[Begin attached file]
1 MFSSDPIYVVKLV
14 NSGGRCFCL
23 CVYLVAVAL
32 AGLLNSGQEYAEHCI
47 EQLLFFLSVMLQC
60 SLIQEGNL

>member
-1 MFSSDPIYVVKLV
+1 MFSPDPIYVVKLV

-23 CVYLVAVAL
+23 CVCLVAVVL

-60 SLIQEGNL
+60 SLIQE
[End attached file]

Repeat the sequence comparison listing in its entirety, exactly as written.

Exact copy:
1 MFSSDPIYVVKLV
14 NSGGRCFCL
23 CVYLVAVAL
32 AGLLNSGQEYAEHCI
47 EQLLFFLSVMLQC
60 SLIQEGNL

>member
-1 MFSSDPIYVVKLV
+1 MFSPDPIYVVKLV

-23 CVYLVAVAL
+23 CVCLVAVVL

-60 SLIQEGNL
+60 SLIQE